Tag Archives: career

The Way

The other day, someone generously sent me an audiobook of The Tao of Pooh by Benjamin Hoff, which is an introduction to Taoism using the characters of the Winnie-the-Pooh stories. Tao literally means “way” and Taoism emphasises simplicity, compassion, moderation, humility and spontaneity. This book describes the virtues of Taoism with wit and ease.

Once I finished the book, I put my iTunes into shuffle mode. Curiously, one chapter of The Tao of Pooh came on a number of times. I listened with interest as the narrator spoke about “inner nature” and how we try to put square pegs into round holes by trying to be something we are not.

How often we try to fit in with what our society dictates to us, with what we are told is desirable and what we feel is expected of us by parents, teachers and politicians. How we do do do, rush, worry and stress instead of simply being. We are all different. We each have different interests and talents. We should not all attempt to fit into the same “perfect” mould of what we think is appropriate. We worry that others will not approve of us if we veer off the well-trodden path. But isn’t that boring? And unrealistic? We could always find our own way. A way of really living. A way of seeing the beauty of life instead of the monotony of what’s deemed to be “normal”. A way of not always trying so hard. Because if we honour our true inner nature, living becomes effortless.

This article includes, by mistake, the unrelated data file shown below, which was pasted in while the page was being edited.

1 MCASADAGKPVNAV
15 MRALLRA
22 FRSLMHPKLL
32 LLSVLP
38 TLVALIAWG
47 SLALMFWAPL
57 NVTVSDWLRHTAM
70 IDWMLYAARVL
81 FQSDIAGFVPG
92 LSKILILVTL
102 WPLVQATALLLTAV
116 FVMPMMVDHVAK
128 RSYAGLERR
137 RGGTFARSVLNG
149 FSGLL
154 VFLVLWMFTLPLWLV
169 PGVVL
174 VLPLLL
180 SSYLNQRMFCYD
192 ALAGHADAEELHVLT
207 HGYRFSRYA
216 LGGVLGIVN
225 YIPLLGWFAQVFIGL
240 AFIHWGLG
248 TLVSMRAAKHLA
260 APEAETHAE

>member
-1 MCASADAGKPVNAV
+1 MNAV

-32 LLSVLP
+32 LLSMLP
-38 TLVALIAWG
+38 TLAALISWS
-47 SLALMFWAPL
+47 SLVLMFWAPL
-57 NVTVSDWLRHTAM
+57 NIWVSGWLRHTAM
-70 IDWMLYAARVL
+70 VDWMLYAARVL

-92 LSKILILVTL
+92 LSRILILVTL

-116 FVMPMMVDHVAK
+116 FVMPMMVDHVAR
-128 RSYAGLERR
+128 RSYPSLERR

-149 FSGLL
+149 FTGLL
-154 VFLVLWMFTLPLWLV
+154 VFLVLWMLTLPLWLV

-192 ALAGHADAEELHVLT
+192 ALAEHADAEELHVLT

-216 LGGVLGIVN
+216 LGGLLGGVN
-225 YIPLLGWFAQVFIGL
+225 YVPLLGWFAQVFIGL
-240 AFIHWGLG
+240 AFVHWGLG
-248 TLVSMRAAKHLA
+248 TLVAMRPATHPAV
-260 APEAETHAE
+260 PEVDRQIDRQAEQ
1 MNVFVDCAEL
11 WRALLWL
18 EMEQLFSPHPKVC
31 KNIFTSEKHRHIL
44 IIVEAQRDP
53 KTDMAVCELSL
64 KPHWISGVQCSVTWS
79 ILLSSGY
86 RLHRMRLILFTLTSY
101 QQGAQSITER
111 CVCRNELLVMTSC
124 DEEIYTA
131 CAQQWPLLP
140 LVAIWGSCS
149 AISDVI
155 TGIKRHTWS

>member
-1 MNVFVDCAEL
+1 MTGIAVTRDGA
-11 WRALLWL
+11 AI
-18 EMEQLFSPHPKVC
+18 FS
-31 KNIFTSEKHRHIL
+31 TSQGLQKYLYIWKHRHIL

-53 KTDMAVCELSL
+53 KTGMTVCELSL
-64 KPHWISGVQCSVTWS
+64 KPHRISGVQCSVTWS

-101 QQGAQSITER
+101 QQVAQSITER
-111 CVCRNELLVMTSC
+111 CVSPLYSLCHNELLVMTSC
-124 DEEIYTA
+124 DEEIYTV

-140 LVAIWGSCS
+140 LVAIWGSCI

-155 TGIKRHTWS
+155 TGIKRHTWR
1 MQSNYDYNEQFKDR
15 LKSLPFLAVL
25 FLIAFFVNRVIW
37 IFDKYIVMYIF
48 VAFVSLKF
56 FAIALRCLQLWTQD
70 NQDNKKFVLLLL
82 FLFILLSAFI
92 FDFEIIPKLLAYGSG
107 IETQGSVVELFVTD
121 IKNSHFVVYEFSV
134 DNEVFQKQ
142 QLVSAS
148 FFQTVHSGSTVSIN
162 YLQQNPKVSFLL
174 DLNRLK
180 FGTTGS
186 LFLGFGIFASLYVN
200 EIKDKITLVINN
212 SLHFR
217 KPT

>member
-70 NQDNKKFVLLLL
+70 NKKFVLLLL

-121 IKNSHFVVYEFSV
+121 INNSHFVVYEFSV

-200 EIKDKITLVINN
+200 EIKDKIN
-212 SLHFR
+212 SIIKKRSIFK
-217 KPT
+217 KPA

I recall a college student telling me: “Growing up is horrible. I used to wish I was older. But there’s so much stress and responsibility. I hate college. Why does it have to be like this? I wish I could just run away.” Is this how our youth should feel about life and their future? This young adult was already deadening her spirit in order to “survive”. But as it says on this blog’s tagline, “life is about more than just surviving”.